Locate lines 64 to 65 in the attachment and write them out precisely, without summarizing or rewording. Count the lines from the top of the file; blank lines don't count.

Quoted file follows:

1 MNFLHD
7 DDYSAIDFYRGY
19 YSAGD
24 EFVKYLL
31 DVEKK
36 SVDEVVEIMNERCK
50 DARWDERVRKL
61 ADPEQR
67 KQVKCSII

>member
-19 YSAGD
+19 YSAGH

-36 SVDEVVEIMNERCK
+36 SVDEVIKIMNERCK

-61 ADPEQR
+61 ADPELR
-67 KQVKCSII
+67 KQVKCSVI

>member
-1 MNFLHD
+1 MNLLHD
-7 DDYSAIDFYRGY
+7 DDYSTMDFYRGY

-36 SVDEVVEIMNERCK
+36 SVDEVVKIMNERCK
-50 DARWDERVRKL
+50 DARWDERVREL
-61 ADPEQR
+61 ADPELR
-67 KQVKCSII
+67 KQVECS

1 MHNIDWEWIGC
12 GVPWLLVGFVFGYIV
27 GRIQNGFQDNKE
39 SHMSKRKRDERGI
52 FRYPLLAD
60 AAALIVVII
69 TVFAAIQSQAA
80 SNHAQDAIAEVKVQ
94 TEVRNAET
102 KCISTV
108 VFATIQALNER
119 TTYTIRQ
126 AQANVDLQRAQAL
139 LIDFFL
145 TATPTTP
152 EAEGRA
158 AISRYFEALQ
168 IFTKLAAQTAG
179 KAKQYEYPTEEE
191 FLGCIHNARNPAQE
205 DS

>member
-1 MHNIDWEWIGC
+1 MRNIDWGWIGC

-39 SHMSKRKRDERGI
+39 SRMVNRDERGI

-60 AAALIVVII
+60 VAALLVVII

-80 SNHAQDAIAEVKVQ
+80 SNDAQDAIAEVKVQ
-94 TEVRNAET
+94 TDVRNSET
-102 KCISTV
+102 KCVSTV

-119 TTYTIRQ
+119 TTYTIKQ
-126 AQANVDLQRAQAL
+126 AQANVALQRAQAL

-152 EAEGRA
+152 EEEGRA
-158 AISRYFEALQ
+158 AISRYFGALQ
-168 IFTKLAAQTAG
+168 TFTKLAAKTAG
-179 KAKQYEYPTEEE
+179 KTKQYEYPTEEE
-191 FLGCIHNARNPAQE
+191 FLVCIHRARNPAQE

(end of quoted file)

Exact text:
-102 KCISTV
+102 KCVSTV